Global Sources
EE Times-Asia
Stay in touch with EE Times Asia
EE Times-Asia > Controls/MCUs

Electronics companies affected by Japan quake, tsunami

Posted: 16 Mar 2011 ?? ?Print Version ?Bookmark and Share

Keywords:Japan earthquake? tsunami? wafer fabs? northeastern Japan?

A powerful earthquake rocked northeast Japan last Friday, triggering a tsunami and resulting in loss of lives and properties. Immediately following the quake, tsunami alerts were issued in countries around the Pacific rim, specifically the U.S. and Canada, and the Pacific islands.

Japan tsunami

Source: BBC News

The earthquake was 8.9 in magnitude and struck at 14:46 local time (05:46 GMT) under the ocean 400km northeast of Tokyo, according to reports. The shock has caused fires in Tokyo and elsewhere, and thousands of people are reported dead, according to BBC News. The death toll is expected to rise. The map from the BBC website shows the epicenter on the earthquake about 130km due east of Sendai.

The widespread damage and flooding that have resulted are expected to severely curtail technology manufacturing, at least for a period. Several chip companies have wafer fabs in the region.

Although major buildings in Japan are constructed to be earthquake-proof, this is one of the largest earthquakes to hit the country for many years. According to reports, one of five or six after-shocks measured 7.1 and a resulting tsunami has been reported at 10m in height where it struck the city of Sendai. This was according to the BBC referencing the Kyodo news agency.

The quake's epicenter was 20 miles under the ocean off the coast of Honshu, Japan, and has affected the coastal prefectures of Miyagi, Iwate and Fukushima, and as far south as Tokyo. A tsunami warning has been applied across the Pacific Ocean and the wave was set to affect the Philippines, Indonesia, Taiwan, Hawaii, the Pacific coast of Russia, and North and South America.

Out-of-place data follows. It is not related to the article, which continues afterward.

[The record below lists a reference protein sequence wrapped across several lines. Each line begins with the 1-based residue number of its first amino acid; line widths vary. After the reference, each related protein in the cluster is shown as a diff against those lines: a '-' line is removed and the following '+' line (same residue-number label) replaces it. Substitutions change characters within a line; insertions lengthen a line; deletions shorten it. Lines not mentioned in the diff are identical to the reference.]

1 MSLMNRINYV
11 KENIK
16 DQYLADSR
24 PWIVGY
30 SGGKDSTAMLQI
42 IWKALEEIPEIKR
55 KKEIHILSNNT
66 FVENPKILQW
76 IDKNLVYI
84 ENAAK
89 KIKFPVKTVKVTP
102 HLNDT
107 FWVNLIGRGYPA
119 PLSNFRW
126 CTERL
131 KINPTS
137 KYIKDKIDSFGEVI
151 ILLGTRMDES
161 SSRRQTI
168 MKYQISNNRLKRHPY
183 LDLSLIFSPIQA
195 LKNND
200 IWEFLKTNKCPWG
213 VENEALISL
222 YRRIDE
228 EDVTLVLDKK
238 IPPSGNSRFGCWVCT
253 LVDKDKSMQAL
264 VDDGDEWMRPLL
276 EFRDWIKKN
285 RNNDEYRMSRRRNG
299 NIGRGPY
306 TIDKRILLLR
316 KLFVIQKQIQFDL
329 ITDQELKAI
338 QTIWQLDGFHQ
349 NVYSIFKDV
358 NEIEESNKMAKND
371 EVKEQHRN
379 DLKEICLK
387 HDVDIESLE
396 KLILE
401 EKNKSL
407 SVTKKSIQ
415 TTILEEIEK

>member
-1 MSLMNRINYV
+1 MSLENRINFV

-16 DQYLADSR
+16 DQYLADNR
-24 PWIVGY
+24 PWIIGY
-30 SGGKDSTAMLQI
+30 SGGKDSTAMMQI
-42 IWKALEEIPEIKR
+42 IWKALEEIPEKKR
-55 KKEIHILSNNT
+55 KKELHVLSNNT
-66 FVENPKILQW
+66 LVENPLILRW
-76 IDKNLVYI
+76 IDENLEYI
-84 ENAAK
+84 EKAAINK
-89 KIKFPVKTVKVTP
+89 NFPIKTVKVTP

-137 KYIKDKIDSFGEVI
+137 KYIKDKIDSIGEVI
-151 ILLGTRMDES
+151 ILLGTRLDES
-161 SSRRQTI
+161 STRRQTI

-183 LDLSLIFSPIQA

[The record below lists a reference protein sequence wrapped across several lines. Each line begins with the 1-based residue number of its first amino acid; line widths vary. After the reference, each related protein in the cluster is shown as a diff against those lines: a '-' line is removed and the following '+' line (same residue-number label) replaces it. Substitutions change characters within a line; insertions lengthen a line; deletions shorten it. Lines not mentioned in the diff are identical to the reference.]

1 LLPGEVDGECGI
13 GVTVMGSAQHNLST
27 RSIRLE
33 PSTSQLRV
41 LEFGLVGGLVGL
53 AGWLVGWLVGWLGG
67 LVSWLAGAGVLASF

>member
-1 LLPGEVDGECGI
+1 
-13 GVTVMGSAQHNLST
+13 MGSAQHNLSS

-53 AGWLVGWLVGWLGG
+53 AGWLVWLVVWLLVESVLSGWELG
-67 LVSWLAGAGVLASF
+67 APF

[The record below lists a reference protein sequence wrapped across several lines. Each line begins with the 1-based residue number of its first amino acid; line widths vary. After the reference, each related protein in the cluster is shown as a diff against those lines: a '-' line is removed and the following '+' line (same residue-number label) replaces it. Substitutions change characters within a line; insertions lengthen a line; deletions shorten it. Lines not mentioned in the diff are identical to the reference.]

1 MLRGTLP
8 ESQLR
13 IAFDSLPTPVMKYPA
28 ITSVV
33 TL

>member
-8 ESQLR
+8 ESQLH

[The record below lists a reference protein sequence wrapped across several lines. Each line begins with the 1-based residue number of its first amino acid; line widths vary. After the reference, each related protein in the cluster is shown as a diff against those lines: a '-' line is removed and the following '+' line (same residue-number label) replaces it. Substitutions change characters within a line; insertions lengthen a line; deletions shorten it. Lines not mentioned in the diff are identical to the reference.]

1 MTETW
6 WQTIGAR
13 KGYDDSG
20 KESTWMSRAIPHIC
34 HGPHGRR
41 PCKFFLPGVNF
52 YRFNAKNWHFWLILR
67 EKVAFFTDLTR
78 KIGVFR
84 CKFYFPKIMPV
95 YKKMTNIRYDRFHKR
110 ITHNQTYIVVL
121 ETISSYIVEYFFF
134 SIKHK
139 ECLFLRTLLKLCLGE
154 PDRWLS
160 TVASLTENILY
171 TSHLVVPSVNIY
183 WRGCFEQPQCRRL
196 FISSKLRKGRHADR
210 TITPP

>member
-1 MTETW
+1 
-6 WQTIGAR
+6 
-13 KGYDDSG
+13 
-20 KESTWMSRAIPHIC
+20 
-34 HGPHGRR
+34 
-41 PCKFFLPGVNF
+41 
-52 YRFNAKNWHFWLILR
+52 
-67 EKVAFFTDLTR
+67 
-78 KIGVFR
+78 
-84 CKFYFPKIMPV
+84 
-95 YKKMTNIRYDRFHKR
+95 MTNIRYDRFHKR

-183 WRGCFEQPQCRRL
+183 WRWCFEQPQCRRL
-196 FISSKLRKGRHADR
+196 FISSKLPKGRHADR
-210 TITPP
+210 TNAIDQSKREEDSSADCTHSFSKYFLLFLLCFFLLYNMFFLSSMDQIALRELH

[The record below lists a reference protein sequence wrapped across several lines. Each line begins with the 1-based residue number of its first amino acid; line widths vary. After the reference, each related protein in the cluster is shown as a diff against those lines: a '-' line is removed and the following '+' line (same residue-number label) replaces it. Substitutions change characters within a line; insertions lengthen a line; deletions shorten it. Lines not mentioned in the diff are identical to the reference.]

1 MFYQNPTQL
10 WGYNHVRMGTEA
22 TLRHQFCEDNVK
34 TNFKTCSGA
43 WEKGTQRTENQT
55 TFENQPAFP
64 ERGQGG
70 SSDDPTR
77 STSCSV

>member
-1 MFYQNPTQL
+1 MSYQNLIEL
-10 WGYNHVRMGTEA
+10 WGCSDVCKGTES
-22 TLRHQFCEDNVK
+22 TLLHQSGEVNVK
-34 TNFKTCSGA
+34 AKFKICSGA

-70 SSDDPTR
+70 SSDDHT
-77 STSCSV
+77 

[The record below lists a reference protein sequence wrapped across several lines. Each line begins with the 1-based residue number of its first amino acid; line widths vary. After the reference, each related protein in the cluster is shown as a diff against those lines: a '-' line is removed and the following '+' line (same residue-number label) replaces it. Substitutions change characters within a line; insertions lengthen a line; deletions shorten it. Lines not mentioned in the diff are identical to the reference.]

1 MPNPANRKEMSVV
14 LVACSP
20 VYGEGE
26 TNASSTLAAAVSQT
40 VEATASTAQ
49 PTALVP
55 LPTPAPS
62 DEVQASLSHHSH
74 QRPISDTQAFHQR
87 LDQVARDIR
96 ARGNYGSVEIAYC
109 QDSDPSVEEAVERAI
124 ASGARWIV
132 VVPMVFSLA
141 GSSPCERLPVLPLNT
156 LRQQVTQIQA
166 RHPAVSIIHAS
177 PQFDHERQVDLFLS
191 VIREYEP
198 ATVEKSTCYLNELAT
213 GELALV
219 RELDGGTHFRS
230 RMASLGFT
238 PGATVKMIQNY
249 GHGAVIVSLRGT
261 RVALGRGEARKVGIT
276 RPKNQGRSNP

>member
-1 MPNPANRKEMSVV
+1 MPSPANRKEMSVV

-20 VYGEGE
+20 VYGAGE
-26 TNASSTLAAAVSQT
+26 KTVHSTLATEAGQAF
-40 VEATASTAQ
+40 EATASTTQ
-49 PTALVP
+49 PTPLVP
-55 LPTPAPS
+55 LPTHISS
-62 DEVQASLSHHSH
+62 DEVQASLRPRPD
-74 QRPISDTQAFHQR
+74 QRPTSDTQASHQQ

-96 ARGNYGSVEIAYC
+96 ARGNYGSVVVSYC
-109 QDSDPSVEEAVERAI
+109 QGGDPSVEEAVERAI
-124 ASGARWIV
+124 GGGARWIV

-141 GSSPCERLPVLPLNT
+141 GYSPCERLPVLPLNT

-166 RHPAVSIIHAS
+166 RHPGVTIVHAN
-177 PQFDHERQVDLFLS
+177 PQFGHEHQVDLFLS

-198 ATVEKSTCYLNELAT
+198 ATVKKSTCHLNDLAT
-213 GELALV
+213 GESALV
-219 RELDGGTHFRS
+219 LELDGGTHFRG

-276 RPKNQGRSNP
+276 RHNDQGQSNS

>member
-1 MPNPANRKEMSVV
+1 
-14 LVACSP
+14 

The tsunami was expected to take just over 6hrs to reach Hawaii, 6hrs to reach Alaska, 10-11hrs to reach California and up to 24hrs to each the southernmost tip of South America. Evacuation of at-risk buildings on Hawaii had begun before the tsunami hit the island.

In Japan as many as 4 million people are thought to be without electricity and fires are burning unchecked along the Japanese coast, according to reports.

Japan after tsunami

Japan after it was hit by a tsunami on March 11.

Many electronics companies
Many electronics companies are located in northeast Japan in the areas worst hit by Japan's earthquake and tsunami.

According to Reuters, a Toyota Motor Corp. joint venture with Panasonic Corp., Prime Earth EV Energy, in Miyagi prefecture, which makes batteries for hybrid cars, has suspended production. Sony Corp. has two factories in Fukushima, four in Miyagi. All are closed and employees evacuated, and the extent of damage not yet known. One Miyagi factory makes semiconductors while the other three make optical film and various other parts. The two Fukushima factories make batteries, Reuters said.

Freescale Semiconductor Inc. has had a long involvement in Sendai with a 6-inch wafer fab there that was originally constructed in 1987. The company has been trying to sell or close the facility and had said it would discontinue manufacturing in Sendai by the fourth quarter of 2011.

Both Fujitsu and Toshiba have wafer fabs in Iwate prefecture. Iwate Toshiba Electronics Co. Ltd survived a recently announced restructuring of Toshiba's semiconductor business. Fujitsu's Iwate plant manufactures flash MCUs and system chips for game machines, digital appliances and automotive products.

Fujitsu also has manufacturing in Fukushima. Its Aizuwakamatsu wafer fab is the birth-place of semiconductor mass production at Fujitsu.

On Semiconductor's Aizu fab in Fukushima prefecture manufactures a wide range of chips including logic and analog circuits on CMOS, MOSFETs, IGBTs and high-voltage analog circuits.

A spokesperson at Renesas Electronics in Munich said that they had heard from their headquarters in Tokyo that there were no injuries there but had no news from their manufacturing plants.

The U.S., which maintains a large military presence in Okinawa, is so far apparently unaffected by the tsunami. In a statement, U.S. Defense Secretary Robert Gates said: "I've been kept informed all day long about the tsunami in Japan, the earthquake and tsunami. As best as we can tell, all of our people are okay, our ships and military facilities are all in pretty good shape. We obviously have huge sympathy for the people of Japan and we are prepared to help them in any way we possibly can. It's obviously a very sophisticated country, but this is a huge disaster and we will do all, anything we are asked to do to help out."

- Peter Clarke and Colin Holland
??EE Times

Article Comments - Electronics companies affected by Ja...
*? You can enter [0] more charecters.
*Verify code:


Visit Asia Webinars to learn about the latest in technology and get practical design tips.

Back to Top